Following on from Monday’s review of Arthur, I thought I should provide context for those outside the UK with mention of this recent documentary report from the Dispatches documentary series from the UK’s Channel 4. But before doing so, let’s heed the warning of the current Attorney General, the Rt Hon Victoria Prentis KC MP ‘Following the airing of “Russell Brand: In Plain Sight: Dispatches” on 16 September 2023, there has been extensive reporting about Russell Brand. The Attorney General, the Rt Hon Victoria Prentis KC MP, wishes to amplify the importance of not publishing any material where there is a risk that it could prejudice any potential criminal investigation or prosecutions. Publishing this material could amount to contempt of court. Editors, publishers, and social media users should take legal advice to ensure they are in a position to fully comply with the obligations to which they are subject under the common law and Contempt of Court Act 1981.The Attorney General’s Office is monitoring the coverage of these allegations.’
Everyone has the right to be presumed innocent until found guilty, so there’s a good and well-established reason why writers and editors should take care in what they publish on this subject. But the point of the Channel 4 Dispatches film is not so much to muck-rake about Brand’s sexual life, something he made a selling point of his own ‘brand’ of comedy for nearly two decades, but to expose the way that his behaviour, criminal or not, has been facilitated and covered up. One comic, Scot Daniel Sloss, talks about how any public mention of Brand as a predator was swiftly gagged.
I was sent to cover Brand’s appearance at Edinburgh’s Assembly Rooms in August 2006; I’d never seen his reality tv programme Big Brother’s Big Mouth. My review noted that his show was largely just boasting of his sexual exploits, reading aloud newspaper cuttings about his own sexual exploits, a few dog-eared observations about how ‘it’s always the people you don’t like the look of on the bus that turn out to be staying at the same hotel as you on holiday’ and that he’d arrived late and left early during a short one hour set. The next morning, a furious Brand rubbished me, my paper and my review all over his social media, claiming it was all lies and that there must be some other agenda at work. This public feud made me something of a magnet for negative information about Brand and goings on at his Edinburgh flat, which soon became a matter of police investigation; the story made the newspapers at the time, from that point onwards, anyone with five seconds to google his name would have some idea of Brand’s lifestyle choices.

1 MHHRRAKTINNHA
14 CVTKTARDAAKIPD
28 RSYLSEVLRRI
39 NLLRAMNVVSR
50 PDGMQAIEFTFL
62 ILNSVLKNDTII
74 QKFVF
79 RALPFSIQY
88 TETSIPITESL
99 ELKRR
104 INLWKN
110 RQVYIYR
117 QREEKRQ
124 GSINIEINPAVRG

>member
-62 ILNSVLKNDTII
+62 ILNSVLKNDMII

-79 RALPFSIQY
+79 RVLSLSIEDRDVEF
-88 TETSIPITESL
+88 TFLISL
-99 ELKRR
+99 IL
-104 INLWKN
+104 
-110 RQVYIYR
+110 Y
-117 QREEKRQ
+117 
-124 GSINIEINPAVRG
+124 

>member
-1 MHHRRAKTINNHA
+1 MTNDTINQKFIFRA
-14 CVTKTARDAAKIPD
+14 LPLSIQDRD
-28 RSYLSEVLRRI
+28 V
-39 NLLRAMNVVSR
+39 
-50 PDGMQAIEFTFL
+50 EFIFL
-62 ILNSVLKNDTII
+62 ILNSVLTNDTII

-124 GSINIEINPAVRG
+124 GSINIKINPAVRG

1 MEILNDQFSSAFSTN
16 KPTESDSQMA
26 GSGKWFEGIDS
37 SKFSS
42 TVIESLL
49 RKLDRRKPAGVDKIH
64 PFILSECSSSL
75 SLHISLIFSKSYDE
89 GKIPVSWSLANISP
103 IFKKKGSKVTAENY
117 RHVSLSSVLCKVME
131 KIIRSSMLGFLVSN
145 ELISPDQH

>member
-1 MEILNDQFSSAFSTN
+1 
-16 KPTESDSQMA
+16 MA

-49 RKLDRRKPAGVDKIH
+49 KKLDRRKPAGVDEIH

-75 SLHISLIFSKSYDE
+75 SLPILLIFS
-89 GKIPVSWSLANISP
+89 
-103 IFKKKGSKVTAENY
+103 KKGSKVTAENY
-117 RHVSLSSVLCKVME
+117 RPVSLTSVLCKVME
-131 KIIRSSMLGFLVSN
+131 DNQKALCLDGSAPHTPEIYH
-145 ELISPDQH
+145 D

The Dispatches documentary is surprising in that the expose is made by the same broadcaster who had previously platformed and played a substantial part in bringing Brand to public fame. That’s unusual in itself, but what was well documented was that production team at Endemol has been wrestling with Brand’s behaviour for some time previously, and that rather than being published, reprimanded or admonished, Brand was encouraged. A voice-over notes that Brand soon went to work on two St Trinian’s films, but there’s no editorial comment on why these ‘naughty schoolgirl’ stories might be seen as the right vehicle for a 30+ man who was currently dating a 16 year old girl.
Picking up where he left off, Brand was kicked upstairs to the BBC where he formed a bromantic partnership with the like-minded Jonathan Ross who screeched ‘he f**ked your grand-daughter’ down the phone to the late Andrew Sachs and giggles with delight at Brand’s slut-shaming of a young girl; for what its worth, Ross had recently been rewarded with the Order of the British Empire. Dispatches depicts Brand as a BBC DJ, exposing himself on air, ‘having sex with competition winners’, and repackaged as a family entertainer, featuring in the popular Despicable Me films, animated Easter bunny cartoon Hop, in the Trolls movie and other projects. Again, there seems to be zero background checks when it comes to stardom; instead Brand’s pattern of behaviour is his brand, and the bait that producers hoped would bring in audiences..
‘You don’t want to be around when the laughter stops…’ says Brand in a featured clip here; part of what makes the documentary so compelling is seeing Brand confess to his own behaviour with a smirk and a pause for laughter. Whether Brand’s well-documented public behaviour is criminal or not is a matter for the authorities, but in the meantime, the public have a right to ask why, when Brand’s own public statements present himself as a sexual miscreant, he was constantly put in positions that gave him access to vulnerable young women. There’s plenty of evidence to suggest why Brand and others of his mindset should not have been so prominently platformed for over a decade by the media, and that’s a glaring, urgent issue that everyone should have the right to discuss. With no current criminal proceedings against Brand, it could be years before wider issues about broadcasting responsibilities can be addressed. When women (and men) complain about not being listened to, and the official government response is to tell them to keep quiet, then this appears a very 2023 problem, and not one that belongs to the ‘different time’ that was all of 15 years ago.